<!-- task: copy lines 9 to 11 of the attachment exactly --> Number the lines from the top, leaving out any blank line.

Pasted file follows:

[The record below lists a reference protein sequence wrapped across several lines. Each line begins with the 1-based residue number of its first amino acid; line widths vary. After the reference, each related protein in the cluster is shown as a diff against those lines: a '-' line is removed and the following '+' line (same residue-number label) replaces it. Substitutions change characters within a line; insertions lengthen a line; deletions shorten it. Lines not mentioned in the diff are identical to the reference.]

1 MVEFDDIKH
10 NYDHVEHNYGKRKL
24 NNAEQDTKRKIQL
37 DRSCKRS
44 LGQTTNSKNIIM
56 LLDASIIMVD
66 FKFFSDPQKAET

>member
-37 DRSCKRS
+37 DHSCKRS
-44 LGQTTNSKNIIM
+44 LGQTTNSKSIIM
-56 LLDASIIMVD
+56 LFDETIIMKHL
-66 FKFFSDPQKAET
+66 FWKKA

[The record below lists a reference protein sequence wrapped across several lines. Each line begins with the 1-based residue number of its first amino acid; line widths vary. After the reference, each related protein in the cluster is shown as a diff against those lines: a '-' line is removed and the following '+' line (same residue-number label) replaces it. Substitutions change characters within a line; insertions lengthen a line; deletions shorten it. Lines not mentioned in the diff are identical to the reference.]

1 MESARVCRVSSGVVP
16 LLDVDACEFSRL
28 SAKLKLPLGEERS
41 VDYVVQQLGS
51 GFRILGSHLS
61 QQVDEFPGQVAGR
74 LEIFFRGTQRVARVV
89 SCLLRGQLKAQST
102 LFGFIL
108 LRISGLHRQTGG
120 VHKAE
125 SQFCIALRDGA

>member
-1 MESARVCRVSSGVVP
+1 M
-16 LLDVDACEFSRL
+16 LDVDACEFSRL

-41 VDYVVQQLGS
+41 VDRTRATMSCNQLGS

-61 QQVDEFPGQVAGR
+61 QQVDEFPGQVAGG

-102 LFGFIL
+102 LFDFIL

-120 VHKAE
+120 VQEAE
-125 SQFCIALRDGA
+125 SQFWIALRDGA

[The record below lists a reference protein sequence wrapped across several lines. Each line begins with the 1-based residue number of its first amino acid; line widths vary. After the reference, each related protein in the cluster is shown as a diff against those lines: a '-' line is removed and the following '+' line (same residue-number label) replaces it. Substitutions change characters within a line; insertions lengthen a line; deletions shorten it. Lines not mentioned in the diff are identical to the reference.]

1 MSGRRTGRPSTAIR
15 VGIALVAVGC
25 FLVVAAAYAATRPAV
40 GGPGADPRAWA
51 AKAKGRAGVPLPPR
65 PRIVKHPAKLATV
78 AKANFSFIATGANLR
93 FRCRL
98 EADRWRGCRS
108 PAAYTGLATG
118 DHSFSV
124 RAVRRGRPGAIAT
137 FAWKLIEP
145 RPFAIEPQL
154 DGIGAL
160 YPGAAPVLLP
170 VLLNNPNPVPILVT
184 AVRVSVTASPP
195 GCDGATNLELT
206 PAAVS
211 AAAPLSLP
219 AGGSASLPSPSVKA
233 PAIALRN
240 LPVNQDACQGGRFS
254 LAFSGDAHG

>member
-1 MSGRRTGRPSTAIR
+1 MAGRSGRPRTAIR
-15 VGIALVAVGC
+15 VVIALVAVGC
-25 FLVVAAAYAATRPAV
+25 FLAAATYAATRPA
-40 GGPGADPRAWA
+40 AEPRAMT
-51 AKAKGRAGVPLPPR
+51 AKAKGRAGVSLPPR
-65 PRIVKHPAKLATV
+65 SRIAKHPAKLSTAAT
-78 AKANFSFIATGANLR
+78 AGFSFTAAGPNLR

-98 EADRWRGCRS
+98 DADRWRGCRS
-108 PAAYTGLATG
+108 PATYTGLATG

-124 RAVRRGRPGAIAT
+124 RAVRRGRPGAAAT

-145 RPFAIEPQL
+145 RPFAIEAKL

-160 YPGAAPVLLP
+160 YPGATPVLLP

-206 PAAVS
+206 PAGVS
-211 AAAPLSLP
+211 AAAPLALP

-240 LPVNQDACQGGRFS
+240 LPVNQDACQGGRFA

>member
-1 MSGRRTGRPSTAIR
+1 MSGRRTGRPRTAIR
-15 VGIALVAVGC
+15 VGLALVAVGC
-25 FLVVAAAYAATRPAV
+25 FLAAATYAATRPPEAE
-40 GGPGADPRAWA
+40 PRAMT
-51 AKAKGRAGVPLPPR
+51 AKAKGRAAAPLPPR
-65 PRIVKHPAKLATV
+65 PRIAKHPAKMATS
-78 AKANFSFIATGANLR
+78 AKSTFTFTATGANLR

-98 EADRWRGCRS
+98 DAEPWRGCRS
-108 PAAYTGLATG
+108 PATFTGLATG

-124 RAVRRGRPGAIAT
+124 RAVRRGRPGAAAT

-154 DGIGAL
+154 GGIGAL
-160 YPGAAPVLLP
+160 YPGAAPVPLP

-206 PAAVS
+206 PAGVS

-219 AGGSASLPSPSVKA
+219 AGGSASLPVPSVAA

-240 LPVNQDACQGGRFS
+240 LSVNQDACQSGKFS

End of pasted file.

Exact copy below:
>member
-37 DRSCKRS
+37 DHSCKRS